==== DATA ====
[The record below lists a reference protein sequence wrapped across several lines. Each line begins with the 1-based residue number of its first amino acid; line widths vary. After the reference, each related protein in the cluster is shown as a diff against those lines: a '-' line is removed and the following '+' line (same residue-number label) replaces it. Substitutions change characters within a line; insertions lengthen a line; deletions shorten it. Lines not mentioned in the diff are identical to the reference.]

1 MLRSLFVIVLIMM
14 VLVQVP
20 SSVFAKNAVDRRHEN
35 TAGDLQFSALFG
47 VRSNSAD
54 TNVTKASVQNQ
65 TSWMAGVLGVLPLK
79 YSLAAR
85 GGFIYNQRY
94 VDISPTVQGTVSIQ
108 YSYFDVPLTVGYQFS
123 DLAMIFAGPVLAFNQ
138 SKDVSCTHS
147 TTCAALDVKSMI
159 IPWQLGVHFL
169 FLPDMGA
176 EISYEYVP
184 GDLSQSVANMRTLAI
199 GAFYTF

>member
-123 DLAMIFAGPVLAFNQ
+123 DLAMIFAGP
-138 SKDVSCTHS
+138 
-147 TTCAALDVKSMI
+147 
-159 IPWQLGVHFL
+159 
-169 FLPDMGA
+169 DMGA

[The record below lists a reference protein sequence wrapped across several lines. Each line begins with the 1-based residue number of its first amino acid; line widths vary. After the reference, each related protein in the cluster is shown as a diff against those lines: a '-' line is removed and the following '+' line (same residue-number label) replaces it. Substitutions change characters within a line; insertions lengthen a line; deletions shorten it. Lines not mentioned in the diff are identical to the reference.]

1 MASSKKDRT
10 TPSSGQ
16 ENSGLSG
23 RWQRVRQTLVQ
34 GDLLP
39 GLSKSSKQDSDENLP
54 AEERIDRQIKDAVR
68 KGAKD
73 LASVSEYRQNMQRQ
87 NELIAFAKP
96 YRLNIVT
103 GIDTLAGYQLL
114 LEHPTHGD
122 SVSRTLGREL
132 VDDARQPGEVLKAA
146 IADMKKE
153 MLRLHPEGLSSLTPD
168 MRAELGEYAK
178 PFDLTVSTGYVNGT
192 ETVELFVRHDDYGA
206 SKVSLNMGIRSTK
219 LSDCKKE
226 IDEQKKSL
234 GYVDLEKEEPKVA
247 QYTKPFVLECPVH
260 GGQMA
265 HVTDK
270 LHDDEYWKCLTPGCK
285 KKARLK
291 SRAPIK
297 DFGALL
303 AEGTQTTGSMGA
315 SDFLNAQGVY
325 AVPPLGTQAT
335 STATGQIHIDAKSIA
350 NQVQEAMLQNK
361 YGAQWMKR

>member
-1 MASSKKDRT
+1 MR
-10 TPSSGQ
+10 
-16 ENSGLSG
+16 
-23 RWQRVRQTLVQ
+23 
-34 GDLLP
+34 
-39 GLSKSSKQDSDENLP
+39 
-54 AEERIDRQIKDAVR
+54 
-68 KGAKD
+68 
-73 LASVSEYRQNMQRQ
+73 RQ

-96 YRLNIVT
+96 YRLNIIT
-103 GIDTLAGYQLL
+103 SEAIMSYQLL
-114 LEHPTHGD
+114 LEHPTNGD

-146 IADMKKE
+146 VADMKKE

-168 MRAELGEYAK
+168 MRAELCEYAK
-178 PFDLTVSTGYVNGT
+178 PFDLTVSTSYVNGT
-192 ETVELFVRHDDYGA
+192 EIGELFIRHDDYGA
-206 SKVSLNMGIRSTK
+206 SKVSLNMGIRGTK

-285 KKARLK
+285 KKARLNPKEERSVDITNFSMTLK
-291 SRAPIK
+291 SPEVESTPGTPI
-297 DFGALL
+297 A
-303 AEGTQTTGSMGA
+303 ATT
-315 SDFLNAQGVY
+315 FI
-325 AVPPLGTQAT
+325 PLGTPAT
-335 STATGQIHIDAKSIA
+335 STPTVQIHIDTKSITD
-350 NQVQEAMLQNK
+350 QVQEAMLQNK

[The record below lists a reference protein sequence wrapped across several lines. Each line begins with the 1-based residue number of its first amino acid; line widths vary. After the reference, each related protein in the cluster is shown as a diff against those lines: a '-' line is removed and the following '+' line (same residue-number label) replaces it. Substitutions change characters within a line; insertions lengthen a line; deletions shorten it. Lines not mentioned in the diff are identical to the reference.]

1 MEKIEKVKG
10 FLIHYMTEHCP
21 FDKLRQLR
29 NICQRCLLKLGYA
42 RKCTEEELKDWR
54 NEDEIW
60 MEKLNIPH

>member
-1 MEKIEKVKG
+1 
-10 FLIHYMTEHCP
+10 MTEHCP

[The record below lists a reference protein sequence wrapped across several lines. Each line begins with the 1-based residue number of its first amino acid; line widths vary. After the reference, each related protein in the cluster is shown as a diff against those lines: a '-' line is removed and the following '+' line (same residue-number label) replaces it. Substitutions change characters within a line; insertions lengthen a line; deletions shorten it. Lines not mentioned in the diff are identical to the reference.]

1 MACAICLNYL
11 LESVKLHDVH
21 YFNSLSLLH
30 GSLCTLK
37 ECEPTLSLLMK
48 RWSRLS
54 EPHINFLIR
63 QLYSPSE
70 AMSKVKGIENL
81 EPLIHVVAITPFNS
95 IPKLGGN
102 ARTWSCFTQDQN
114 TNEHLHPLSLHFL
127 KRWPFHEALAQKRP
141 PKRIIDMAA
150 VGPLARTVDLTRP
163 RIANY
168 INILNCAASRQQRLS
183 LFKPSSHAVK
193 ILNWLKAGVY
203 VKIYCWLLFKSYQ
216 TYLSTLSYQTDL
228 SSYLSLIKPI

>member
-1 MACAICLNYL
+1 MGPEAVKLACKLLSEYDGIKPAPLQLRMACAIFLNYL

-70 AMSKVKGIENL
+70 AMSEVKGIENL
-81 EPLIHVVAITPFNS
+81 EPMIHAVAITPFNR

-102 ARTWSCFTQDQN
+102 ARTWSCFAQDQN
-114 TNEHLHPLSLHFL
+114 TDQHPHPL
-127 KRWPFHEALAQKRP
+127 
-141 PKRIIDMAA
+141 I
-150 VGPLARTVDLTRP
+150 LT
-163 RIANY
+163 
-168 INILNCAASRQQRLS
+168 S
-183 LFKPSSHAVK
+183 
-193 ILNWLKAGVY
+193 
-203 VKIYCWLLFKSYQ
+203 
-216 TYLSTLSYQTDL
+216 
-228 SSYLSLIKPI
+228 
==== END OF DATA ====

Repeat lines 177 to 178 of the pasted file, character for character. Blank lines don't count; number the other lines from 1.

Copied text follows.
-168 INILNCAASRQQRLS
+168 S